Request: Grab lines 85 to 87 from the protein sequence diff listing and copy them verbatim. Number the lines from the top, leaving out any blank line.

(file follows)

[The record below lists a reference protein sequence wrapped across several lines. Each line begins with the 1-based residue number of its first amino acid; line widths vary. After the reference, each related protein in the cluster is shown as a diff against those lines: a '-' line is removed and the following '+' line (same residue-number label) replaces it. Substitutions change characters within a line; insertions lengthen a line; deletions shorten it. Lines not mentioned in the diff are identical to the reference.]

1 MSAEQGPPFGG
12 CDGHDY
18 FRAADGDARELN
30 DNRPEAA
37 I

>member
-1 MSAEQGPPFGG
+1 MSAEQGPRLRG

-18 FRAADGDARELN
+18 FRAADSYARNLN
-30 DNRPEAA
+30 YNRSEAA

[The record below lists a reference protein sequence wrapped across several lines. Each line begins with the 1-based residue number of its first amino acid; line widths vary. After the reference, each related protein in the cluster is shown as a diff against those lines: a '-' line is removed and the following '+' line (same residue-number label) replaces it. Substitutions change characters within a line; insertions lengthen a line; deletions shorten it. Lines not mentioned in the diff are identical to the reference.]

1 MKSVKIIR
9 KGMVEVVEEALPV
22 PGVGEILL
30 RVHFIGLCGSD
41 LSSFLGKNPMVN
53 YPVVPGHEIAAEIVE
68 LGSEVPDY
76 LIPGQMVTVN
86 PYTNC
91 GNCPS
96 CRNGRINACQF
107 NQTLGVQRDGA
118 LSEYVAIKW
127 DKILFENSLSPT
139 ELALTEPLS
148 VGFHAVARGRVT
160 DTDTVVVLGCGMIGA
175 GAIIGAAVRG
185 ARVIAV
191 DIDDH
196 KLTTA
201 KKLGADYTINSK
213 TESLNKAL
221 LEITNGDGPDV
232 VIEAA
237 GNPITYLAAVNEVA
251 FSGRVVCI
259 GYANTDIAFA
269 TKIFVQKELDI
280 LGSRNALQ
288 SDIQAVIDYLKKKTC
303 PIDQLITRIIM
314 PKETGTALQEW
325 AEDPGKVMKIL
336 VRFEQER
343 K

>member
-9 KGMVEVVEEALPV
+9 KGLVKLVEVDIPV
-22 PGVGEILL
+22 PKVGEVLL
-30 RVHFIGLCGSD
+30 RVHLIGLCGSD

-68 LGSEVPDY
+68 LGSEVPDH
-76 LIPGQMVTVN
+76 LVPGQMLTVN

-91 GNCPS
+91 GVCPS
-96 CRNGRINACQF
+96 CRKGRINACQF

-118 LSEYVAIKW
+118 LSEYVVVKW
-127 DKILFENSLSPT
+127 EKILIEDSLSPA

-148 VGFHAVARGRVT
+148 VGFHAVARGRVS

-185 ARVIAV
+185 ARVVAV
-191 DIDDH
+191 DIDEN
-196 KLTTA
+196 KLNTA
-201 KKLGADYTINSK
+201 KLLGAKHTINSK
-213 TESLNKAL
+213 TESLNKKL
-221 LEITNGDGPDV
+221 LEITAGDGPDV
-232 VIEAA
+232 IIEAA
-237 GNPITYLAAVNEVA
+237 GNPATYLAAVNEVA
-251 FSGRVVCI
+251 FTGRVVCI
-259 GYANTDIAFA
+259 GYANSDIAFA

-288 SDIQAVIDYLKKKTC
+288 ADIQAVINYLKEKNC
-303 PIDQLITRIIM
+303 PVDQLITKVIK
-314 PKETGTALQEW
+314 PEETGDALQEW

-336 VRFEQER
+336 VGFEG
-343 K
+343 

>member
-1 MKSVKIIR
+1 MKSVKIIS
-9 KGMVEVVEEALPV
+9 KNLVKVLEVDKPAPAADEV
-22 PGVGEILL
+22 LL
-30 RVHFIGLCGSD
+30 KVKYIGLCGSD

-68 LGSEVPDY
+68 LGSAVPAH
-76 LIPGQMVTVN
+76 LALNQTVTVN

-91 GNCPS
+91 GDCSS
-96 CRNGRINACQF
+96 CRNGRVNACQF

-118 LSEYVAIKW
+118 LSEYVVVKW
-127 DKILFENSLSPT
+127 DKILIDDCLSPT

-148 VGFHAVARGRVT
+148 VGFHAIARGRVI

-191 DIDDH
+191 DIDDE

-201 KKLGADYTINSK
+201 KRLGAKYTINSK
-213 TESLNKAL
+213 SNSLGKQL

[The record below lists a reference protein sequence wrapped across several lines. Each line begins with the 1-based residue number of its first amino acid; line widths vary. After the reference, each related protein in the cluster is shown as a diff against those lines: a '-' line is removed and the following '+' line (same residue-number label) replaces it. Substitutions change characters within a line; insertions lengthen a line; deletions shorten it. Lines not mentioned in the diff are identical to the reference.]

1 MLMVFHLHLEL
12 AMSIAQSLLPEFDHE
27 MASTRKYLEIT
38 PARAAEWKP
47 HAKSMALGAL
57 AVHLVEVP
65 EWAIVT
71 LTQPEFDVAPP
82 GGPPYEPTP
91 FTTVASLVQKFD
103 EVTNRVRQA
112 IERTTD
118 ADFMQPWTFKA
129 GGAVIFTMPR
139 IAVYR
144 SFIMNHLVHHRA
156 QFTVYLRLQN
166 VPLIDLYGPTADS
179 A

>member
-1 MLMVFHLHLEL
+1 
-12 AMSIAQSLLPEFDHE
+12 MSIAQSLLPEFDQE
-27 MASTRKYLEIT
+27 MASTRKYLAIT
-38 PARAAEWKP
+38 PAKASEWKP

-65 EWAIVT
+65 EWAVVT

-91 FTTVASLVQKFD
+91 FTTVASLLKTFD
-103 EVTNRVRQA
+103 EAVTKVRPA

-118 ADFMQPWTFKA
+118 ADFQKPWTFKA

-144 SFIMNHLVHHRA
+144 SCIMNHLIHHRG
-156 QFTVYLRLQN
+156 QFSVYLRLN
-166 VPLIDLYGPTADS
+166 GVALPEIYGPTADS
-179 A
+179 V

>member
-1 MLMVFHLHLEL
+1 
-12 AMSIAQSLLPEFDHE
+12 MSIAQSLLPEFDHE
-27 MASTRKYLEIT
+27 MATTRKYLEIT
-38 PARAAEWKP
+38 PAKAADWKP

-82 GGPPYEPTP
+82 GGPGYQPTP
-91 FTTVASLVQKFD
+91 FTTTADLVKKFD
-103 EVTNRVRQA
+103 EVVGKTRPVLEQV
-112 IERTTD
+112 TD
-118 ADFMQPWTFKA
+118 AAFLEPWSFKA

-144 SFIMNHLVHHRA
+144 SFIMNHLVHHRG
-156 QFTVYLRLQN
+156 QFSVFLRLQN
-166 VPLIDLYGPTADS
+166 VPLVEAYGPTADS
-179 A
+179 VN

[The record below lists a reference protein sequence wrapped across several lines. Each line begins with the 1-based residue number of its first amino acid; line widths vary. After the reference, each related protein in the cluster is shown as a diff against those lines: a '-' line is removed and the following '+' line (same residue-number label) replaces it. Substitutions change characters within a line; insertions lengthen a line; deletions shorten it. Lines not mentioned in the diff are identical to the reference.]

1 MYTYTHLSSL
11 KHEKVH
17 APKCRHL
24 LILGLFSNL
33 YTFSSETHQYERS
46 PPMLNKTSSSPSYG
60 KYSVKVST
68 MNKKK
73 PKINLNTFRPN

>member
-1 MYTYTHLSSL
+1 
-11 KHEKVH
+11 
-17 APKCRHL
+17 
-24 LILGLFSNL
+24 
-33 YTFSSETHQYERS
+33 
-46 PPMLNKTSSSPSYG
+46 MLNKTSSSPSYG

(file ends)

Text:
+232 IIEAA
-237 GNPITYLAAVNEVA
+237 GNPATYLAAVNEVA